In a group of internationally adopted children with cleft lip and/or palate, speech at age five is impaired compared to a corresponding group of children born in Sweden, a study shows. The adopted children also need more extensive surgery, which may be due to their surgical interventions taking place later in life.
“The study shows they undergo more operations, have more complications, and have more speech difficulties at age five,” says Johnna Scholin, PhD Student in plastic surgery and first author of the study, published in Journal of Plastic Surgery and Hand Surgery.
“However, one must bear in mind that this is not an end result for the children, and as we see it, following them over time is extremely important,” she emphasizes, in a media release from University of Gothenburg.
The study comprises 50 children, born 1994-2005. Half were born in Sweden and half adopted to Sweden from other countries, especially China. The children were born with cleft lip and/or palate (CL/P). The two groups were matched in terms of age, sex, and cleft type.
Cleft palate, which means that the face and palate have not fused early in fetal life, is a birth defect affecting around two in every thousand babies born in Sweden. When a cleft it is detected in a routine ultrasound, the parents-to-be are referred to a specialist cleft team for a consultation. This is the first meeting of many.
In the group of Swedish-born children in the study, their lip and palate surgery had been initiated when they were six months old, as usual in Sweden. In the adopted children, whose average age at arrival was two and a half years, the important palate surgery was delayed by an average of 21 months, the results show.
“Their palate function and speech were significantly impaired at age five compared to the Swedish-born children’s. In some cases, it was only the parents were able to who understand their children. Both speech-enhancing surgery and speech therapy are part of further treatment options, but there’s a high risk of the adopted children having to undergo several operations,” Scholin says.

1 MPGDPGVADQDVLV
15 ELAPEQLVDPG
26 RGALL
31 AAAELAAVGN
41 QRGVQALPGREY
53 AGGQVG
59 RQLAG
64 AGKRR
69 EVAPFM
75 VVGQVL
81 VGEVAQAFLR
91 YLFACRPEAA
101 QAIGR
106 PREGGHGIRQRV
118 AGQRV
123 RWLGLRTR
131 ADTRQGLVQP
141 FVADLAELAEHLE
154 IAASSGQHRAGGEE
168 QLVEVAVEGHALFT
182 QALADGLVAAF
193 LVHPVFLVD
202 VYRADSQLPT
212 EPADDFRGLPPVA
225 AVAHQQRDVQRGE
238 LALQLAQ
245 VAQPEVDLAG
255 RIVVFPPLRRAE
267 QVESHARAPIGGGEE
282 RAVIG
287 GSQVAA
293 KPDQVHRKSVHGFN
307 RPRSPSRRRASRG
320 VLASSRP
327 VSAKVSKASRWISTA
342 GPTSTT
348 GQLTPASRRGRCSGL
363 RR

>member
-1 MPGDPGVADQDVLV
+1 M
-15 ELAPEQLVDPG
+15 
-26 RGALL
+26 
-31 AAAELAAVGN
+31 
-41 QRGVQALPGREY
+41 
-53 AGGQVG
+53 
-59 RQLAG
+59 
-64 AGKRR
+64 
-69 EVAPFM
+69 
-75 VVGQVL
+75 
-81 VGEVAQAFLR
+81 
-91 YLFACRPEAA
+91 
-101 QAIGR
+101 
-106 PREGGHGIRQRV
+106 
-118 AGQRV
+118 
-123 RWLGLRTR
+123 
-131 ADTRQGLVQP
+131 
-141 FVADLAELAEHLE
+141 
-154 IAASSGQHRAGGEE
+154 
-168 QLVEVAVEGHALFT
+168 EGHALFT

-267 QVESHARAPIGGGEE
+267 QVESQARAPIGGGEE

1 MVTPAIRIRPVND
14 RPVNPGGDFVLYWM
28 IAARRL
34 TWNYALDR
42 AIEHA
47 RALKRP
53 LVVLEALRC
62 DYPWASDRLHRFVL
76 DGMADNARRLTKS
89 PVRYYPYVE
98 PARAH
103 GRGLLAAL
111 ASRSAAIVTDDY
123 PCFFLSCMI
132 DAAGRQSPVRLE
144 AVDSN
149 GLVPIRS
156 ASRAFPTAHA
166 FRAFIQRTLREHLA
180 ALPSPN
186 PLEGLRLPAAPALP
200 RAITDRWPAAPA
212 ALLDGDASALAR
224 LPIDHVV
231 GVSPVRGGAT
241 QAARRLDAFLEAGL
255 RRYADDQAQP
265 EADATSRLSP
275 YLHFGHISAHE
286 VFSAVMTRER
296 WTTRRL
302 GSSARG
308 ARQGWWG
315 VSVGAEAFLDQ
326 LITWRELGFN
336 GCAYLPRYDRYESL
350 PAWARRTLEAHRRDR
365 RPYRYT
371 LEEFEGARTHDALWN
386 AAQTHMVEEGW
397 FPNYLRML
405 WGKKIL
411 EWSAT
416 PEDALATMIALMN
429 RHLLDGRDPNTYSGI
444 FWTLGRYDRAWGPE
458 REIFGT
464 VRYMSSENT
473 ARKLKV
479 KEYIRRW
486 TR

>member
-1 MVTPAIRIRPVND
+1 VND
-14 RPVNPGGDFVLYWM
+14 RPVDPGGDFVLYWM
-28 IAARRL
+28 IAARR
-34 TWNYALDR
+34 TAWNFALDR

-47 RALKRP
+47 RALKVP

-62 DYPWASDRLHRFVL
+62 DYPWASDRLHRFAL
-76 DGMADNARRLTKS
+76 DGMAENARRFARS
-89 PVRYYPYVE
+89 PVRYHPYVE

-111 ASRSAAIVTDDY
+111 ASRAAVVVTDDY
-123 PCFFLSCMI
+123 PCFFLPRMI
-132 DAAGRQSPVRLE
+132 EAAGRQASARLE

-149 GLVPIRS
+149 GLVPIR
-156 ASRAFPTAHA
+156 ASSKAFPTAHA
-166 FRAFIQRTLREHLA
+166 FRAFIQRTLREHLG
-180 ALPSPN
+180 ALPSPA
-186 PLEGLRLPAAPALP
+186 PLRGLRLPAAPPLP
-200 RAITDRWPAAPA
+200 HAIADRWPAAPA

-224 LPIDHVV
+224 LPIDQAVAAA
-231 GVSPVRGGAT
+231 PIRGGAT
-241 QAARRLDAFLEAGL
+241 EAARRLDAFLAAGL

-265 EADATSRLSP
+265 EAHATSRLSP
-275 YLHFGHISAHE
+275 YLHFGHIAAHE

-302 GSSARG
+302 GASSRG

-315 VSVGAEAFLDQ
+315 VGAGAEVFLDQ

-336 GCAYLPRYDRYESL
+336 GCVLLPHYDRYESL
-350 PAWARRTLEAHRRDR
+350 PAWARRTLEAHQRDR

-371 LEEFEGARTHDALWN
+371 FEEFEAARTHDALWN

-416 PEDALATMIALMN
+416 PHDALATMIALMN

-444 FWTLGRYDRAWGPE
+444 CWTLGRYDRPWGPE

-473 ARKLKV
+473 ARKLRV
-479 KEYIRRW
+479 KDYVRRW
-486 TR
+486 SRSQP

The adopted children had more palatal fistulas (holes between the mouth and nasal cavities) as a complication after surgery, possibly caused by poor nutritional status prior to adoption and thus impaired healing. Other conceivable explanations are multi-resistant bacteria and diseases that the children are not known to have at the time of adoption. In our experience, the medical records that follow the children from their home countries, are often both invalid and missing regarding data, hence not helpful.
Children with cleft palate generally have more ear infections, which can affect hearing. In the study, 21 of the 50 had hearing loss. Most (12) of these children were in the international adoptees’ group, which entailed a further strain on their language switch, the release explains.
Scholin is driven by a strong desire to help the children, both in her research at Sahlgrenska Academy, University of Gothenburg, and as a CL/P surgeon and senior consultant at the care unit for children and adolescents at Sahlgrenska University Hospital.
She emphasizes the importance of the cleft team’s efforts, in which plastic surgeons, speech language pathologists, ENT doctors, dentists, a psychologists, a CL/P nurses, and clinical coordinators work together to improve the adopted children’s treatment outcomes and situation.
“The good thing is that the children are coming to a well-functioning cleft team, and receive the best treatment possible. We follow the children closely until they’re at least 19, and we don’t stop until everything’s as good as it could possibly be,” she concludes, in the release.
[Source(s): University of Gothenburg, Science Daily]